On the basis of the meagre information received from the States (only 10 out of 12 responded), the auditors figured out that out of a total of 5,096 children rescued since October 2006, only 3.04 per cent of the children were reported to be from the domestic sector and the rest were from dhabas and roadside eateries\hotels. The figures for the number of children rehabilitated are equally dismal. “This speaks volumes about the attention being paid to the problem by our law-enforcement agencies,” one of the auditors said.

The public hearing once again threw light on the stark realities of an apathetic society, a callous government machinery and toothless laws, which have resulted in the social malaise called child labour. This is rampant across the country, in homes and in innumerable eateries, dhabas and hotels, though such employment has been banned by law.

The jury at the public hearing comprised Syeda Hameed, Member, Planning Commission; R.K. Raghavan, former Director, Central Bureau of Investigation; Vimala Ramachandran, educationist; Ashok Arora, a senior advocate of the Supreme Court; and Arvind Kejriwal, Right to Information (RTI) activist and Magsaysay Award winner. Its unanimous verdict on the functioning of the ban on child labour in the domestic and hospitality sectors: “A failure.”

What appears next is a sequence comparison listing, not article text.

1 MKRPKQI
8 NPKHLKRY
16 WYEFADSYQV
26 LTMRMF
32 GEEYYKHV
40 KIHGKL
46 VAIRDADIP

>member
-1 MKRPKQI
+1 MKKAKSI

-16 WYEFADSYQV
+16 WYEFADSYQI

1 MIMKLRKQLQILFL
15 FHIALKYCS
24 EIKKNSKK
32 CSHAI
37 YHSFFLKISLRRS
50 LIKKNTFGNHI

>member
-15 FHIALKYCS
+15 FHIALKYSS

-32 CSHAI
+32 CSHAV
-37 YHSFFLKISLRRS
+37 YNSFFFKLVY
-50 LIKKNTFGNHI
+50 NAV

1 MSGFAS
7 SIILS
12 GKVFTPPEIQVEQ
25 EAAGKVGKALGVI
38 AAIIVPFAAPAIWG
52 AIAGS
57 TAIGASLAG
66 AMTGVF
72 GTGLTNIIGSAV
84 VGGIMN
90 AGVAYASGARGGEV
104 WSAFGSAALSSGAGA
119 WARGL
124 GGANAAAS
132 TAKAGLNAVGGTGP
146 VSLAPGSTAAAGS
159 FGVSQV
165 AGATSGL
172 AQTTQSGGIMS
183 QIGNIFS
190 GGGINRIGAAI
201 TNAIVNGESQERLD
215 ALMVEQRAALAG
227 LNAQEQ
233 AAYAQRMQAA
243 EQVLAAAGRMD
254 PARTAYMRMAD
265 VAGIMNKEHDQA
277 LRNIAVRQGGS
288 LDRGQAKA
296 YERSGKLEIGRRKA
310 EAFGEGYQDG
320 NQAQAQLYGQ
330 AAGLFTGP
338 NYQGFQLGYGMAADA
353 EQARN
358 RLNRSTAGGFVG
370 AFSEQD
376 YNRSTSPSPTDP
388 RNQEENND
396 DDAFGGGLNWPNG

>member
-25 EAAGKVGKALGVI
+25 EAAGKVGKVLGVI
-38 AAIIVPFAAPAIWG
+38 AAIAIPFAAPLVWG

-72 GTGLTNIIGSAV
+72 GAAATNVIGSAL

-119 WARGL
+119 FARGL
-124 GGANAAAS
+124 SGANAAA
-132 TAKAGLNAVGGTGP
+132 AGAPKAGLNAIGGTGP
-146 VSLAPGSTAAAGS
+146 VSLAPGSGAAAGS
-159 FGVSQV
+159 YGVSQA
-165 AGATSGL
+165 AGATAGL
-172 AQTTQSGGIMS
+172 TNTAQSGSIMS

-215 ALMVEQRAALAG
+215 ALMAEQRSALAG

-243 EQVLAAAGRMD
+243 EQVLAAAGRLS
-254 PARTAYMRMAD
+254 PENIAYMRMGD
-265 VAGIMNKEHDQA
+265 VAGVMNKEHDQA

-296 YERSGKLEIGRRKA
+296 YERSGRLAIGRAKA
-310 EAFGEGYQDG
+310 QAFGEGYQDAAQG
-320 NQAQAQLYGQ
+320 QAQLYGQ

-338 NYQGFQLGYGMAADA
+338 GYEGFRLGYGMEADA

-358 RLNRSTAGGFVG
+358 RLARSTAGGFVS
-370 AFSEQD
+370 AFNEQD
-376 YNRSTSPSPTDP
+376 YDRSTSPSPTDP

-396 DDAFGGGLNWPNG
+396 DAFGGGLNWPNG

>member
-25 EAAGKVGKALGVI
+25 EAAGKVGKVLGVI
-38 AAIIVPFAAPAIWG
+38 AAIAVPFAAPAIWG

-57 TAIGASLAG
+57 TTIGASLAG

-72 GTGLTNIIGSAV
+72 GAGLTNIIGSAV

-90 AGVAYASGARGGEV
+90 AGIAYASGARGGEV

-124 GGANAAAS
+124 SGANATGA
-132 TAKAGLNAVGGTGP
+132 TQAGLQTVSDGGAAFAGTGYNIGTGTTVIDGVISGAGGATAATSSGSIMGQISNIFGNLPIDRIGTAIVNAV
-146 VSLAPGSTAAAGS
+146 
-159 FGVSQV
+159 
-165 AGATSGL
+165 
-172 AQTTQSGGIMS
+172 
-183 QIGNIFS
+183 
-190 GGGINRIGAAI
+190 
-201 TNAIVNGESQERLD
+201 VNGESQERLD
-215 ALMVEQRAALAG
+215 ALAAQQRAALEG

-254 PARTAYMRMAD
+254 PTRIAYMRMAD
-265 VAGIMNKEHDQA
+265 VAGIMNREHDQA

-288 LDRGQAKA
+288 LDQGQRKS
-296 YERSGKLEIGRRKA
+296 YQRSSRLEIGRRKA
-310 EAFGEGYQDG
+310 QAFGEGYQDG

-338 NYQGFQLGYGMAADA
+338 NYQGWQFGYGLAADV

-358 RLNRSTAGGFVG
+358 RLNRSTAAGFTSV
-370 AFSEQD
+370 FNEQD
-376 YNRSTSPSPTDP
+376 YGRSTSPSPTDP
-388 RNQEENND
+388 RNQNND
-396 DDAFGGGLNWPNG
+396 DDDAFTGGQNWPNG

The public hearing was attended by eminent citizens, senior members from the media, senior government officials and child rights activists; 68 children were present, and 20 of them deposed before the jury. The jury noted: “It was clear that many children were forced into employment because of extremely adverse economic conditions at home. Some were orphans and some had only a single parent. The majority wanted to pursue education but had no option but to work to earn and support the rest of the family.… What was galling was the physical treatment meted out to some of them in a domestic environment. Those who perpetrated violence on the child workers included a software engineer and a banker. This indicates the gravity of the problem. Even those who are educated and are well employed are insensitive to child rights and the latter’s need to be treated with kindness and extreme care.”